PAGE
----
By Eric Dickmann

April 20, 2021

Business Strategy

Anjali Sundaram writes for CNBC

“It continues to be a very painful time for small businesses,” John Stanford, co-executive director of the Small Business Roundtable, told CNBC’s “Worldwide Exchange” on Thursday.

The report, which surveyed over 35,000 small and medium-size businesses across the world, found that 22% of U.S. small businesses were closed in February. Those figures were up from October’s 14%. At the peak in May, the pandemic saw 23% of small and medium-size businesses closed — only 1 percentage point higher than the current closure rate.

While the overall closures are nearing Covid highs, the report found that different areas of the country were experiencing varying degrees of difficulty. Some states, like Maine, Idaho and Colorado, were seeing 9%-10% closures, while others like New York, Pennsylvania, and Massachusetts were seeing at least 30% closed.

Within states, the report also found that certain demographics were getting hit harder than others: 27% of minority-led small and medium-size businesses reported closures, compared with 18% of others. Female-led businesses saw 25% closure rates, while 20% of male-led businesses closed.”

There is no doubt that the Covid-19 pandemic has been tough on many businesses. While the news is full of stories of how some US businesses are flush with cash after payment restructurings and PPP (Paycheck Protection Program) loans, many others have been unable to stay afloat in this challenging environment. You need only drive around your town to see the many businesses that have closed up shop and their buildings or storefronts are now vacant.

At the same time, the stock market has seen record inflows of money and reached new highs. Investors are betting on risky stocks like Gamestop and pouring money into cryptocurrencies like Bitcoin. It’s only a matter of time before investors see new opportunities and take advantage of the openings created where businesses have failed.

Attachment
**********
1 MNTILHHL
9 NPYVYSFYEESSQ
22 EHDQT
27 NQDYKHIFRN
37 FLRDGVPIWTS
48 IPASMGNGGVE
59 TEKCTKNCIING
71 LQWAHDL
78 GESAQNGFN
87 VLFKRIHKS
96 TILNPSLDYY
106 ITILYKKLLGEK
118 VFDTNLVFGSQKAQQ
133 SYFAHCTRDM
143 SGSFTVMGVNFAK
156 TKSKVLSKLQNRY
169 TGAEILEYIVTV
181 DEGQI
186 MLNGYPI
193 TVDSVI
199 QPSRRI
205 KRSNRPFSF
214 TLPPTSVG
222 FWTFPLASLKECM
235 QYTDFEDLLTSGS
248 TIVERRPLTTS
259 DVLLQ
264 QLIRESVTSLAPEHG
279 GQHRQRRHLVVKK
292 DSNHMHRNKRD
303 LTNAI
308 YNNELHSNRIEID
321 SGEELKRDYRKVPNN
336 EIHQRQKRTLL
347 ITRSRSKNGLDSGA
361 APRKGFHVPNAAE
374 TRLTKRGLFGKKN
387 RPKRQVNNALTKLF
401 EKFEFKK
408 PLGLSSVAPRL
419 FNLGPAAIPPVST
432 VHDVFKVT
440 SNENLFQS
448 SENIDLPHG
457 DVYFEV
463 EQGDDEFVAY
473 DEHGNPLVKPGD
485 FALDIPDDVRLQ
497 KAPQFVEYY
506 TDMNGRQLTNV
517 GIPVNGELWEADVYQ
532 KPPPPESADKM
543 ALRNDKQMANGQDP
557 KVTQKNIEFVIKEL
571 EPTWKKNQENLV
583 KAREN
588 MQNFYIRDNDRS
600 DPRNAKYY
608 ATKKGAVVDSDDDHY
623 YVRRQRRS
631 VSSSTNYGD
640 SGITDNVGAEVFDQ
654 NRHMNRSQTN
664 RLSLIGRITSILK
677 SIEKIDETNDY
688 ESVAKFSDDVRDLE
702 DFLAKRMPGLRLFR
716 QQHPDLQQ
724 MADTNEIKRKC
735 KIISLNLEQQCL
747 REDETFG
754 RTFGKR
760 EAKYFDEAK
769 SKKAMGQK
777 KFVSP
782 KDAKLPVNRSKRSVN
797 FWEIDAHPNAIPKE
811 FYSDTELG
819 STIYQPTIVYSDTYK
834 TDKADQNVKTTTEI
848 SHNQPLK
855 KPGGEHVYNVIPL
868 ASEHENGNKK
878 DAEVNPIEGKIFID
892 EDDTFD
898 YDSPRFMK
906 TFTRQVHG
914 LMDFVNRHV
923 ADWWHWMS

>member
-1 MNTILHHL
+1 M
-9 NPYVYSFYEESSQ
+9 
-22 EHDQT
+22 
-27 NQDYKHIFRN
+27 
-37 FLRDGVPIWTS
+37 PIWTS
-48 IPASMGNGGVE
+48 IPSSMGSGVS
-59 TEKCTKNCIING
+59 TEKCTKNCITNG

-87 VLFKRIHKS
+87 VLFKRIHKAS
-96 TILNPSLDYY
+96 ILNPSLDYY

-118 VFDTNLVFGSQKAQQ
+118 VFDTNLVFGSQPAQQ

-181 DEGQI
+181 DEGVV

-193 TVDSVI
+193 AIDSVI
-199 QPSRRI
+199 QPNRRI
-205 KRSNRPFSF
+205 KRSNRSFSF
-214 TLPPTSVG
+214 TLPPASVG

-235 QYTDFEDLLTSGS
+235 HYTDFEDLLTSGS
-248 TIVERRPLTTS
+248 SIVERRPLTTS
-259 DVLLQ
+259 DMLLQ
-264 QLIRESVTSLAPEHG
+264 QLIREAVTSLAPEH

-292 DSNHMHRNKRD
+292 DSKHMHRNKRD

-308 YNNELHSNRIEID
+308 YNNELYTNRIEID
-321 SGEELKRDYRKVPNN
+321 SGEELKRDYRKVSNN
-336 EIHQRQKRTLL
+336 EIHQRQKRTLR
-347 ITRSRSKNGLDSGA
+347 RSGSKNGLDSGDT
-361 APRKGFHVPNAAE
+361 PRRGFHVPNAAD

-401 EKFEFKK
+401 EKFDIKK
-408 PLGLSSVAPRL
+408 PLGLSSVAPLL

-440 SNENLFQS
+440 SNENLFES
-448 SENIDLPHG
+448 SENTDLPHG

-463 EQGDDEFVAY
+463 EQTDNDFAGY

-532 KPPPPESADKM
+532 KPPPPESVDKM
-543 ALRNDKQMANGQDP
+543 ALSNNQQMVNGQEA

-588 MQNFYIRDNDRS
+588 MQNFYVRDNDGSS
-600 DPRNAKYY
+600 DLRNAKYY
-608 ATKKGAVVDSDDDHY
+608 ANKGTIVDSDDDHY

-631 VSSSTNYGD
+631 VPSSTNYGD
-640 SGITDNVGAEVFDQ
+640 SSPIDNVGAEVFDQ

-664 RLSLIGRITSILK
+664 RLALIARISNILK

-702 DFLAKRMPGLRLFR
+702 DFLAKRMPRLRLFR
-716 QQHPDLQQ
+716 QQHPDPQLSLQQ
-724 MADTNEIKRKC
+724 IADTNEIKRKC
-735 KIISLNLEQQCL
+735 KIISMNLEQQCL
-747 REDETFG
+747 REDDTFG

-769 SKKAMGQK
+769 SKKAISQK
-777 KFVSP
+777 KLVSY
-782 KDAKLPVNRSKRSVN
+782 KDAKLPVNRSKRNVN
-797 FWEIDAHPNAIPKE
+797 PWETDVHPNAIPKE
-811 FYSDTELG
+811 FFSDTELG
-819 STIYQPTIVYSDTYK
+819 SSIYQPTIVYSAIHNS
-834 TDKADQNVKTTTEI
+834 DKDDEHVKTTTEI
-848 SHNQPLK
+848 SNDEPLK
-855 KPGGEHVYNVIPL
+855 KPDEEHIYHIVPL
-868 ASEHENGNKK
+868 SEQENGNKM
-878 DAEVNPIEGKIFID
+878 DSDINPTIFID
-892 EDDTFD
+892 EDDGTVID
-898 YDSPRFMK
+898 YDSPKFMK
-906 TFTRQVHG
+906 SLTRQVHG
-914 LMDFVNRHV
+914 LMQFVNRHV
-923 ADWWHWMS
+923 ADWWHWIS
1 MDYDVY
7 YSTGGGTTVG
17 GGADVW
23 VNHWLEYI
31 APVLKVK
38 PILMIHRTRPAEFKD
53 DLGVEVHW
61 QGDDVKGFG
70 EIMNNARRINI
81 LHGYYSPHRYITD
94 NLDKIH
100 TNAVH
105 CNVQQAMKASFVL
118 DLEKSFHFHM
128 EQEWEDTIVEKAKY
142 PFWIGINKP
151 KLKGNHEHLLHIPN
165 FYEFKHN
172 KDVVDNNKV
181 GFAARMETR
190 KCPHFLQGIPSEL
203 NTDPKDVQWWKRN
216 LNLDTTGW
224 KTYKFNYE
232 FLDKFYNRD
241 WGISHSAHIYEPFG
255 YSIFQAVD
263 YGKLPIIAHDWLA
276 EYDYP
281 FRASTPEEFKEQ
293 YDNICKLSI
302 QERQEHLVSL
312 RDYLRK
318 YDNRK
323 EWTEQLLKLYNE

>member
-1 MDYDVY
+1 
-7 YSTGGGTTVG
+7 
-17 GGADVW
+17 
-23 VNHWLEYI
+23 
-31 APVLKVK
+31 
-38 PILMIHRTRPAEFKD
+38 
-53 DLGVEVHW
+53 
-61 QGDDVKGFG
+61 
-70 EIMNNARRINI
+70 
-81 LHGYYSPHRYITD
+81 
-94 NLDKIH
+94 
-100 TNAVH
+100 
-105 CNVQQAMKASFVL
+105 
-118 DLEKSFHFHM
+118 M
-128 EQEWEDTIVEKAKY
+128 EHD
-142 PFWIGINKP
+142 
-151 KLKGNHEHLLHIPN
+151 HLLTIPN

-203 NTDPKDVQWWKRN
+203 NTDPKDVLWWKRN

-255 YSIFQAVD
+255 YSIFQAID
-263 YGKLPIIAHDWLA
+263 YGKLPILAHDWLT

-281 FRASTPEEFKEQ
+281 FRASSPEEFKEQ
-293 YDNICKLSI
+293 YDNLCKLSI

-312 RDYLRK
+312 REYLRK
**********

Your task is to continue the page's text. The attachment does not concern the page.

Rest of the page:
For those businesses that survived, they’ve learned to be stronger. To manage cash better. To negotiate better terms. To better understand their business model and what it takes to be profitable…or at least solvent. It has been trial by fire but my guess is that many businesses are coming out of this pandemic stronger. Maybe not financially, losses will take time to be recovered, but stronger in the execution of their core business. [See Resources to Restart You Business]

For those who didn’t survive, it’s heartbreaking to see those business owners lose their dreams and watch as their hard work failed to keep businesses solvent. Yet, just like the fires that sweep through the forests and burn up the deadwood, the aftermath of this pandemic’s siege on the economy brings a flurry of new life. Bright new ideas will replace these failed businesses and give new entrepreneurs a chance at success. They too will face risks and their success is hardly assured, but I see a period of rebirth ahead. The underlying economy will recover and with the money available, probably quickly. For inventive, entrepreneurial, and nimble business entrepreneurs, there are many opportunities for success in the aftermath of a terrible year.

It's time to grow your company!

Learn how a fractional CMO can help your business grow!

Contact us today to learn more about our Virtual CMO advisory service.

Eric Dickmann

About the author

Eric Dickmann is the Founder / CMO of The Five Echelon Group, host of the weekly podcast "The Virtual CMO" and YouTube series "Work-Life" and a fractional CMO for a variety of small and midsize companies. An executive leader with over 30 years of experience in marketing, product development, and digital transformation, he has worked with large, global companies and small startups to develop and execute marketing strategies to bring innovative products to the market.

You might also like